Gliadin was digested with pepsin and trypsin to obtain PTG as previously described (37). Briefly, 500 mg of gliadin from wheat (Sigma–Aldrich, Cat. No. G3375) was dissolved in 5 ml 0.2 m HCl and incubated with 5 mg pepsin (Sigma–Aldrich, Cat. No. P6887) with continuous stirring at 37°C for 2 h. At the end of this incubation, pH was adjusted to 7.4 with NaOH and the mixture was incubated with 5 mg trypsin (Sigma–Aldrich, Cat. No. T9201) at 37°C for 4 h. To inactivate the enzymes, the solution was heated in a boiling water bath for 30 min. The digest was centrifuged at 2000 g for 10 min, and the supernatant was sterilized by filtering through a 20-µm pore membrane.
We designed an in vitro assay to assess whether PTG or the NFκB modulator Z-VRPR-FMK (Z in this article) (Enzo Life Sciences, Cat. No. ALX-260-166-M001) affects the expression levels or the coexpression patterns in the studied genes. We incubated three biopsy portions, taken from each of the eight active and eight GFD-treated celiac patients as well as from the eight non-CD controls selected for the modulation study, in 150 µl RPMI-1640 10X medium at 37°C and 5% CO2 during 4 h. Apart from the basal biopsy, immediately frozen in liquid nitrogen, a second biopsy portion was cultured during 4 h without any compound (unchallenged), a third was incubated 4 h in the presence of 250 μg/ml PTG (PTG) and a last portion was challenged with the same amount of PTG after a 20-min incubation with 60 µg/ml Z (PTG-Z).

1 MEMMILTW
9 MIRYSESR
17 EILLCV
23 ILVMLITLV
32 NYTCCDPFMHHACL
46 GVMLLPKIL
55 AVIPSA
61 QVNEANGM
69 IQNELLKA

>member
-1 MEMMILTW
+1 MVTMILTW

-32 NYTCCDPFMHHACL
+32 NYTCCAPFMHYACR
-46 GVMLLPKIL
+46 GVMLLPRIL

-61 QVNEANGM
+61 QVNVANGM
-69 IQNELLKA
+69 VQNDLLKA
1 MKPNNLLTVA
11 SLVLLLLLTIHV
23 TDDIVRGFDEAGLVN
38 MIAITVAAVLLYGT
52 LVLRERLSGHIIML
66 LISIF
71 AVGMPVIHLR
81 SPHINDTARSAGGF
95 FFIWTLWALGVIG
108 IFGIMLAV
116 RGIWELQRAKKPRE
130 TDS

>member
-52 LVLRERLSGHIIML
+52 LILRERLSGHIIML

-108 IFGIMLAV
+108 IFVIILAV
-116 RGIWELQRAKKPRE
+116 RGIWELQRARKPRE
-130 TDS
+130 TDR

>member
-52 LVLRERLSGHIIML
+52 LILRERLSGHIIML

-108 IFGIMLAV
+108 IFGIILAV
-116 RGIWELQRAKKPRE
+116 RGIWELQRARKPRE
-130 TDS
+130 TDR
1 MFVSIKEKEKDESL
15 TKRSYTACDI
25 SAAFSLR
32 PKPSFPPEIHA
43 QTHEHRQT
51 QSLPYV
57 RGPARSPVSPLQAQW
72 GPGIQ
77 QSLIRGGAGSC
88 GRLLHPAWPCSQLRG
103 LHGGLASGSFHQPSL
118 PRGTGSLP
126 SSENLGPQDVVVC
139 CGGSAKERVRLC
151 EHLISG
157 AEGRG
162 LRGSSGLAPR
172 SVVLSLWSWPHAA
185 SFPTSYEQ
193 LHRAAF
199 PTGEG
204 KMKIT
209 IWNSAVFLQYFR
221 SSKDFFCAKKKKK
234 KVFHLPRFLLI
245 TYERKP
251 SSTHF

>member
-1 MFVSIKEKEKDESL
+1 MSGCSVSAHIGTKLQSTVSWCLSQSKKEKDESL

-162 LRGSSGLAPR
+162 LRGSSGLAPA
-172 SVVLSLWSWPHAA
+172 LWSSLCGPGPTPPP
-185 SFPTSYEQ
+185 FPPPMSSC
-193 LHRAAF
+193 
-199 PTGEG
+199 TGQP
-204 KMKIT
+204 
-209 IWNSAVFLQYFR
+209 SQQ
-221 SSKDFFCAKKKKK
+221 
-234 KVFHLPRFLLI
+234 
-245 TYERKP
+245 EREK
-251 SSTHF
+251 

RNA samples for expression analysis
Total RNA was extracted using the NucleoSpin miRNA kit (Macherey-Nagel, Cat. No. 740971.50) from 16 active celiac biopsies, 16 unrelated biopsies taken from GFD-treated celiac patients and from 16 non-celiac controls, as well as from 3 incubated biopsy portion series for each of the 8 patients selected from each group for the in vitro challenge study. After column purification, RNA was eluted in a final volume of 20 μl, quantified using a Nanodrop spectrophotometer (ND-1000, Thermo Scientific) and diluted to a final concentration of 50 ng/μl.